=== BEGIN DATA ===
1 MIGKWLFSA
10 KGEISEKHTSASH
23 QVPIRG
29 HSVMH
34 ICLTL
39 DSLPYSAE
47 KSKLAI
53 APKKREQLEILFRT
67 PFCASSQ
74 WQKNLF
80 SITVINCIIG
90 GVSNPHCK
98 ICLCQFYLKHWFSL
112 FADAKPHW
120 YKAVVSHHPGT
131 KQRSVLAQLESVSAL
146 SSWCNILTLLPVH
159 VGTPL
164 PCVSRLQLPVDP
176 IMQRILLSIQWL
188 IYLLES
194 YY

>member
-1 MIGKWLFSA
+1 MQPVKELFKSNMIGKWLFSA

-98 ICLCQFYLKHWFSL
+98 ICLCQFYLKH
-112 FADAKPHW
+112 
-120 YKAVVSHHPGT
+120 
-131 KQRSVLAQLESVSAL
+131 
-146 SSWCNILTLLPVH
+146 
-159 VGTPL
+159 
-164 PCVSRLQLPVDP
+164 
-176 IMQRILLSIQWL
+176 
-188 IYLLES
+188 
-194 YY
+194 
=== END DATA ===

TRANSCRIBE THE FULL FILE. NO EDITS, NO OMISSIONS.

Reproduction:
1 MIGKWLFSA
10 KGEISEKHTSASH
23 QVPIRG
29 HSVMH
34 ICLTL
39 DSLPYSAE
47 KSKLAI
53 APKKREQLEILFRT
67 PFCASSQ
74 WQKNLF
80 SITVINCIIG
90 GVSNPHCK
98 ICLCQFYLKHWFSL
112 FADAKPHW
120 YKAVVSHHPGT
131 KQRSVLAQLESVSAL
146 SSWCNILTLLPVH
159 VGTPL
164 PCVSRLQLPVDP
176 IMQRILLSIQWL
188 IYLLES
194 YY

>member
-1 MIGKWLFSA
+1 MQPVKELFKSNMIGKWLFSA

-98 ICLCQFYLKHWFSL
+98 ICLCQFYLKH
-112 FADAKPHW
+112 
-120 YKAVVSHHPGT
+120 
-131 KQRSVLAQLESVSAL
+131 
-146 SSWCNILTLLPVH
+146 
-159 VGTPL
+159 
-164 PCVSRLQLPVDP
+164 
-176 IMQRILLSIQWL
+176 
-188 IYLLES
+188 
-194 YY
+194 